#TWET...Slavery & Racism
By Amy Willis
Incentives matter, sure. But isn’t there a limit to what institutional analysis can (and ought) explain? That’s what lingering in my mind after listening to this week’s EconTalk episode with everybody’s favorite guest, Mike Munger of Duke University. How and why did the attitudes of white Southerners change over time in the pre-Civil War era? This week’s episode is uncomfortable to listen to in many respects, and Munger admits that his research for the paper the episode is based on gave him nightmares. But I think it’s important…Let’s see if you agree.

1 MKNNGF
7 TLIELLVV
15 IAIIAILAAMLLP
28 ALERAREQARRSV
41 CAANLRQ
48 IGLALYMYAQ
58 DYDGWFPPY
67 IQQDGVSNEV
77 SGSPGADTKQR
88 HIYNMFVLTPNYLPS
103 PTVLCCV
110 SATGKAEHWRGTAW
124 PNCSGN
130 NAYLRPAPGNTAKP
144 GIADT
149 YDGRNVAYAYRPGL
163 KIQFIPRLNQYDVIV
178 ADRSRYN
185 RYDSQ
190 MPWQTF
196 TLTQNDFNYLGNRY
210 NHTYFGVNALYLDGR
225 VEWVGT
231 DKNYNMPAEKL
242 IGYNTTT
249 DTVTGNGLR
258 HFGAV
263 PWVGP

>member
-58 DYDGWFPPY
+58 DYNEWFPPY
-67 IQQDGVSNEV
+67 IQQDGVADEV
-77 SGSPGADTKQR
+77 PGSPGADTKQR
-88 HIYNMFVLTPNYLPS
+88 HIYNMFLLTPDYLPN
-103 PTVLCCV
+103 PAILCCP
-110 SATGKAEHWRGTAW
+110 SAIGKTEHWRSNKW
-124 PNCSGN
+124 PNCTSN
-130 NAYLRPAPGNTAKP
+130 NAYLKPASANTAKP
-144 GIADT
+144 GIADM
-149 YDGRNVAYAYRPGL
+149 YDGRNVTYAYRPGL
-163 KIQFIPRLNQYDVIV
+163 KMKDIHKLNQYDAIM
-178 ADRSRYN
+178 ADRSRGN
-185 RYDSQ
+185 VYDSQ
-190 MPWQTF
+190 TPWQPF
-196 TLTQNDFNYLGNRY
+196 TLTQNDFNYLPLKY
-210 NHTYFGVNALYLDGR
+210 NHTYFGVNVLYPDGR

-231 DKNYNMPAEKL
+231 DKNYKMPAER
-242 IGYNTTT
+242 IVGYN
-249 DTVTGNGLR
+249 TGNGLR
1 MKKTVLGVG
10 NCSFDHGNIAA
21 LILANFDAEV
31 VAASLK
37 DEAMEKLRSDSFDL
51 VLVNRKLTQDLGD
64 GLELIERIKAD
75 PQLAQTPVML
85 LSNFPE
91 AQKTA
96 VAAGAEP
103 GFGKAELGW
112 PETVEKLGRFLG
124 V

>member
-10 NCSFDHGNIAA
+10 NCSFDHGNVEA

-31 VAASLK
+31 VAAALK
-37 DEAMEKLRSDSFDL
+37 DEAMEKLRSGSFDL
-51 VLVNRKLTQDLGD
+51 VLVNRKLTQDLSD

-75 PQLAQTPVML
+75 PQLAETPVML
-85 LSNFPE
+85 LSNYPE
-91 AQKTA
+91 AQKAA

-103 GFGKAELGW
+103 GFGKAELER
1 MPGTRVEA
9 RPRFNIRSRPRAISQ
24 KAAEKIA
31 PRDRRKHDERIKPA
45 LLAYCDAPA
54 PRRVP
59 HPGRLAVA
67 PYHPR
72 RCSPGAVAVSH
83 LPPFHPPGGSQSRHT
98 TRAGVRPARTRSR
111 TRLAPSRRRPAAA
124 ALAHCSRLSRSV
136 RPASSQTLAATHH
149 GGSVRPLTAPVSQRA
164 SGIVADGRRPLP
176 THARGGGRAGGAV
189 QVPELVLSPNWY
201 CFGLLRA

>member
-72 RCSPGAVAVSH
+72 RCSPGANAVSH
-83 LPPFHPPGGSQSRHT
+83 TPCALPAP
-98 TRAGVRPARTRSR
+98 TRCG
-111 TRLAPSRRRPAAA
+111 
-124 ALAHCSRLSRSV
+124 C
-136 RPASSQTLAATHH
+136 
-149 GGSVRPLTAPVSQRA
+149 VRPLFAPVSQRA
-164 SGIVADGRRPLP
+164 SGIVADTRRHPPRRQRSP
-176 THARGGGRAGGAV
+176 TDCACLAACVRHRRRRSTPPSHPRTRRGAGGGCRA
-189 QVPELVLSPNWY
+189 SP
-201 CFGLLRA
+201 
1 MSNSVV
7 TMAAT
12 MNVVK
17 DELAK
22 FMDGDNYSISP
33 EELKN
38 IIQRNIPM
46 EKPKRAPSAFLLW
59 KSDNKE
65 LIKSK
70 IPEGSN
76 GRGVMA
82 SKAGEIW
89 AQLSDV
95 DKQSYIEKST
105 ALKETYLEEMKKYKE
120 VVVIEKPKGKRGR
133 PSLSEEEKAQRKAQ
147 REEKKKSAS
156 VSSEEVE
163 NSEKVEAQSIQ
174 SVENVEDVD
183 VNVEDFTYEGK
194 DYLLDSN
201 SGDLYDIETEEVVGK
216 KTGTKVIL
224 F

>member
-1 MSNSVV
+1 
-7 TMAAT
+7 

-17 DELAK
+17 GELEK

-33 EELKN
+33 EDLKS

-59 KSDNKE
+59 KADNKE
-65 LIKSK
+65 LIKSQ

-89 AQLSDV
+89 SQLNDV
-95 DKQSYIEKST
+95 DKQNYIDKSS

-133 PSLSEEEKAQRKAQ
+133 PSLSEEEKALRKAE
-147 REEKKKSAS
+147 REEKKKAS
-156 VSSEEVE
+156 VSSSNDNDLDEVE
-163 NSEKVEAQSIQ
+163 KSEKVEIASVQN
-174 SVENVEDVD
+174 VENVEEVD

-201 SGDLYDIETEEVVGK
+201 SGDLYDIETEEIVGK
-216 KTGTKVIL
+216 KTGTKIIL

Munger posits that it’s too facile to look back on American slaveholders and call them evil. As he said himself on twitter, “Slaveowners may have been ‘evil.’ But you likely would have been evil, too. I expect I would have..” Roberts pushes back; sometimes, things are just wrong, he says. Was slavery upheld for so long in the American south because of the incentives facing slaveowners? Or did they really believe in the sort of familial, paternalistic order on which they tended to justify the continuation of slavery? And if so, how were they able to convince themselves of such beliefs? Both Munger and Roberts note that there was opposition to slavery, even in the South. The discussion raises really interesting questions about how ideologies are formed and subsequently maintained. Even though emergent, they may still be repugnant. But is Munger really claiming that the justificatory ideology underpinning slavery was emergent? Or was it initially crafted in response to incentives, then perpetuated as an accepted set of norms? It’s a lot to think about…